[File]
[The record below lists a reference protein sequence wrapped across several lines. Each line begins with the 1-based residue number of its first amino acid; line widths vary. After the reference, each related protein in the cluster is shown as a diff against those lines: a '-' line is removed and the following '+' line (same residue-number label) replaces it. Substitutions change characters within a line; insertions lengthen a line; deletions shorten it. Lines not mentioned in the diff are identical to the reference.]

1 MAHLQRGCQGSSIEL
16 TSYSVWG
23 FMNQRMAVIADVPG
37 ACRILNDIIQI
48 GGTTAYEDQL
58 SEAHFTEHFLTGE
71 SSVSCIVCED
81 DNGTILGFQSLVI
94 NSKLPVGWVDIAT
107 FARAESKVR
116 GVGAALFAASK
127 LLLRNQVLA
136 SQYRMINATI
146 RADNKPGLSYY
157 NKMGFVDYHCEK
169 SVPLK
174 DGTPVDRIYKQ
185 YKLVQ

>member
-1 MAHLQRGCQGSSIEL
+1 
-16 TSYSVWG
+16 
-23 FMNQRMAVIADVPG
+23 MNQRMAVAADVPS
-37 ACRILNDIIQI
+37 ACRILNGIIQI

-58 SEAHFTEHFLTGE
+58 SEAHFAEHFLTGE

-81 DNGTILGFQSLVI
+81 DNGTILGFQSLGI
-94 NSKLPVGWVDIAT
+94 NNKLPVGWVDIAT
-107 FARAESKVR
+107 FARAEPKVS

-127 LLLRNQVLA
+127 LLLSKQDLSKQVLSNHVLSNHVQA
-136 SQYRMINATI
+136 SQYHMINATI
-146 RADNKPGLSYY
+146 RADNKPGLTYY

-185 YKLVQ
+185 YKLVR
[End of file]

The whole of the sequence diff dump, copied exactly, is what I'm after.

[The record below lists a reference protein sequence wrapped across several lines. Each line begins with the 1-based residue number of its first amino acid; line widths vary. After the reference, each related protein in the cluster is shown as a diff against those lines: a '-' line is removed and the following '+' line (same residue-number label) replaces it. Substitutions change characters within a line; insertions lengthen a line; deletions shorten it. Lines not mentioned in the diff are identical to the reference.]

1 MAHLQRGCQGSSIEL
16 TSYSVWG
23 FMNQRMAVIADVPG
37 ACRILNDIIQI
48 GGTTAYEDQL
58 SEAHFTEHFLTGE
71 SSVSCIVCED
81 DNGTILGFQSLVI
94 NSKLPVGWVDIAT
107 FARAESKVR
116 GVGAALFAASK
127 LLLRNQVLA
136 SQYRMINATI
146 RADNKPGLSYY
157 NKMGFVDYHCEK
169 SVPLK
174 DGTPVDRIYKQ
185 YKLVQ

>member
-1 MAHLQRGCQGSSIEL
+1 
-16 TSYSVWG
+16 
-23 FMNQRMAVIADVPG
+23 MNQRMAVAADVPS
-37 ACRILNDIIQI
+37 ACRILNGIIQI

-58 SEAHFTEHFLTGE
+58 SEAHFAEHFLTGE

-81 DNGTILGFQSLVI
+81 DNGTILGFQSLGI
-94 NSKLPVGWVDIAT
+94 NNKLPVGWVDIAT
-107 FARAESKVR
+107 FARAEPKVS

-127 LLLRNQVLA
+127 LLLSKQDLSKQVLSNHVLSNHVQA
-136 SQYRMINATI
+136 SQYHMINATI
-146 RADNKPGLSYY
+146 RADNKPGLTYY

-185 YKLVQ
+185 YKLVR